When the opportunity arose for him to become a detective he jumped at it, passing the exam with ease. No more traffic detail, or stolen bicycle recovery, no truant teens or kicking deadbeats out of crappy hotels, no more street patrol or answering silent alarms–now he would really be a policeman–finding clues, solving crimes. His first assignment was to robbery in the Valley area with Captain Mike Ferguson in charge, and something about the way Ferguson looked at him put him on immediate alert. He tried to make the captain like him, but he never knew where he stood with the man, always aware of what he wore, how he spoke, how he came across. He was certain at times that Ferguson knew his secret, but how could he? He took no chances–stayed away from the bars, joined the softball team and the bowling league, attended every social function with a pretty girl on his arm, kept his hair short and his voice low. Nothing seemed to make any difference, so he finally just concentrated on his job, which he found fascinating if a little clinical. It was something he did with great success, earning a commendation for interpreting some puzzling clues and stopping a gang of bank robbers. The Commissioner was pleased with this arrest because the corporate citizenry was pleased. Unlikely to be turned down for a requested transfer, he was promoted to Detective II and went back to the Harbor area, where he breathed a sigh of relief. He was twenty-seven.

The following two years were an easy stretch, working robbery detail and finishing up his course work for his degree. With the department’s emphasis on education, he found it fairly easy to schedule his work around his classes. And he felt secure enough now, away from Mike Ferguson’s too knowing looks, to visit his ‘safe’ places again. And was he glad! He’d attempted to talk himself out of his addiction to men, but he hadn’t been too successful. There was always a willing body looking for another, and he enjoyed these one-time meetings, nothing permanent or too serious–a fun time with nothing to worry about...except....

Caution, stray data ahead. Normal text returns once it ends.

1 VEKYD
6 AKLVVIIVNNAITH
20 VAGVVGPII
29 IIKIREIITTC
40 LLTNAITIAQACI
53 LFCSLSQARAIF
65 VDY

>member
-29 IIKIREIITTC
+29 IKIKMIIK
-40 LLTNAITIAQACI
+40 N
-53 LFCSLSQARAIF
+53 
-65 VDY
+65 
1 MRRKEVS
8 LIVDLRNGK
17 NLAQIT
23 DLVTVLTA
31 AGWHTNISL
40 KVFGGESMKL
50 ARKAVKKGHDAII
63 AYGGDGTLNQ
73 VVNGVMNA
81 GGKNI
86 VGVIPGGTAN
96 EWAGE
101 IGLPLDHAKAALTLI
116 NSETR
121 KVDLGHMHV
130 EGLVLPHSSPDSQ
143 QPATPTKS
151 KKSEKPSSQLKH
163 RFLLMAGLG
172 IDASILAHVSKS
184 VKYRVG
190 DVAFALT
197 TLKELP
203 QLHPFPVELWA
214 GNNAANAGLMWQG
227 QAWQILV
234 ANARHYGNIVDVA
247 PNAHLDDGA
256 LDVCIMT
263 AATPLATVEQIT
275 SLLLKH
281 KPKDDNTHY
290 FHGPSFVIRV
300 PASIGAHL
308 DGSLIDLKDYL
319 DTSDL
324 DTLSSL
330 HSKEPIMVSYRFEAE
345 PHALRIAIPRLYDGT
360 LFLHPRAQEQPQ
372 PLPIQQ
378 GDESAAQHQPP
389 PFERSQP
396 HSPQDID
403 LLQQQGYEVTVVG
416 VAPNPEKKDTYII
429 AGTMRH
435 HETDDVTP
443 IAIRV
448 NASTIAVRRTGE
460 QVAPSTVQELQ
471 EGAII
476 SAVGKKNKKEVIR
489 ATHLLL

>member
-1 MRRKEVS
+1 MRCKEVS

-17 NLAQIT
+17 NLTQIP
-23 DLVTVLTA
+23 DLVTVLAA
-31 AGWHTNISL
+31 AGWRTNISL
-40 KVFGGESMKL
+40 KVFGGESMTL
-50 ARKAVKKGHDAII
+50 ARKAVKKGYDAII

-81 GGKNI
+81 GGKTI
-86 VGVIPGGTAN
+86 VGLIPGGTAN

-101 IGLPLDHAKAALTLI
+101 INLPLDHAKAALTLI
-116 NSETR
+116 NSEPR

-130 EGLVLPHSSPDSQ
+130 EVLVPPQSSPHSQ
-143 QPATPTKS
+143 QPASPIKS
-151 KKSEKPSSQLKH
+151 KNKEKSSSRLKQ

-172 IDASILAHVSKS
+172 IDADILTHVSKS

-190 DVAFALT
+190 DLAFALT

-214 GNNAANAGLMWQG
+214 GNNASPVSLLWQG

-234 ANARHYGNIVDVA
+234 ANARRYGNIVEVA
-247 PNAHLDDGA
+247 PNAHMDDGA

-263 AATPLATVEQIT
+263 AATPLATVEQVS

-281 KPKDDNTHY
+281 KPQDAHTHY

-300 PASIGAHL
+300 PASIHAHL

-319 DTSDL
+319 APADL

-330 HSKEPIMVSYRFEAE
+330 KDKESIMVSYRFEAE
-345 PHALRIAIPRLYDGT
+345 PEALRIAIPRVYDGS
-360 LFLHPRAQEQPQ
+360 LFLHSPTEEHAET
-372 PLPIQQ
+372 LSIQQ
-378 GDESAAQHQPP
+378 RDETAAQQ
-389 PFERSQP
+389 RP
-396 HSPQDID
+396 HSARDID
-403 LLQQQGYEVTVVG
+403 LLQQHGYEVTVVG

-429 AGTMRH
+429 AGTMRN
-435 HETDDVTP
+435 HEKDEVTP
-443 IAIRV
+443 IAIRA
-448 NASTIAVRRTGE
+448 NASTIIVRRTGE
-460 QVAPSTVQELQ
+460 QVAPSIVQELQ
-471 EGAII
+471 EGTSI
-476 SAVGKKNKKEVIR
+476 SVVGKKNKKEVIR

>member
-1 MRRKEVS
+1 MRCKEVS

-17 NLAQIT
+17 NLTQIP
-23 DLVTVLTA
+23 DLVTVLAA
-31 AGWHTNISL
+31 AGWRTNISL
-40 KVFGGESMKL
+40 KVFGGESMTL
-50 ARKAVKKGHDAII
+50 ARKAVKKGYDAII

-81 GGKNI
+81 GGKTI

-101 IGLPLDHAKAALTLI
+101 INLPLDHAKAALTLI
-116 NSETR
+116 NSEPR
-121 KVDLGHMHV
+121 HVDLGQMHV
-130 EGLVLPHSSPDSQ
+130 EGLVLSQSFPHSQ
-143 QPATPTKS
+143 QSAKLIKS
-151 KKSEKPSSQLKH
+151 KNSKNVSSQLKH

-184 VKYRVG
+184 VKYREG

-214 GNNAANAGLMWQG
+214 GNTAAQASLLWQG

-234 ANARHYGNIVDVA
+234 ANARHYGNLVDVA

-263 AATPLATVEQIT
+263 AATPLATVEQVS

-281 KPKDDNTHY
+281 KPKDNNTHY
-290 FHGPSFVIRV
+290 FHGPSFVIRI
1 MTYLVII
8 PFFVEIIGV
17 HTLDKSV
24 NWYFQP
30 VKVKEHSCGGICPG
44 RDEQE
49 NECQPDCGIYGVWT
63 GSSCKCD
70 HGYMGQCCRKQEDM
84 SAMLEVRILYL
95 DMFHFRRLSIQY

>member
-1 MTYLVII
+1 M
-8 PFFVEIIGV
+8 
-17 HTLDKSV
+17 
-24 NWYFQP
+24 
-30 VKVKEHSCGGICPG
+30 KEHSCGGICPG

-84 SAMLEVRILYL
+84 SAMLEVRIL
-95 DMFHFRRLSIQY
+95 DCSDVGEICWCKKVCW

The college required all graduates to come to the ceremony and to wear a cap and gown. He invited Luke and Doris, but Luke was on the job and Doris was too shy to come without him, so he was on his own again. He’d made no friends at Harbor Division, at least not the kind that you invited to a personal function. But he had put in for an opening for Detective Sergeant in Metro Division, homicide, and his promotion had come through. Metro was the hotshot division of the LAPD–the place where all the best went–and he wanted to be there. It would be a challenge, but he was up to it–he hoped.

Finale, one of his favorite far away places, was the chosen destination for tonight. It was the night before his switch to Metro, and he felt the need to lose himself in a bit of pick up routine and the arms of a man. Who knew? Maybe Captain Dobey was like Mike Ferguson, and he’d have little opportunity to enjoy himself for a while. Something his grandmother had said when he was little came back: Expect the worst; hope for the best. And was he hoping.